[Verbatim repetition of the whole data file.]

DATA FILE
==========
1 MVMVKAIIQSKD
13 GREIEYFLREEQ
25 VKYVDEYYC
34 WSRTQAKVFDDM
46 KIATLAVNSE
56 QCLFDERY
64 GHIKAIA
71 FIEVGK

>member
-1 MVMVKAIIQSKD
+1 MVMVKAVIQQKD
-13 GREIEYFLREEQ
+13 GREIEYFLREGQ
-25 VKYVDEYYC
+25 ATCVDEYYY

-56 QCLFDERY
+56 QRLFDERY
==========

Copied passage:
1 MVMVKAIIQSKD
13 GREIEYFLREEQ
25 VKYVDEYYC
34 WSRTQAKVFDDM
46 KIATLAVNSE
56 QCLFDERY
64 GHIKAIA
71 FIEVGK

>member
-1 MVMVKAIIQSKD
+1 MVMVKAVIQQKD
-13 GREIEYFLREEQ
+13 GREIEYFLREGQ
-25 VKYVDEYYC
+25 ATCVDEYYY

-56 QCLFDERY
+56 QRLFDERY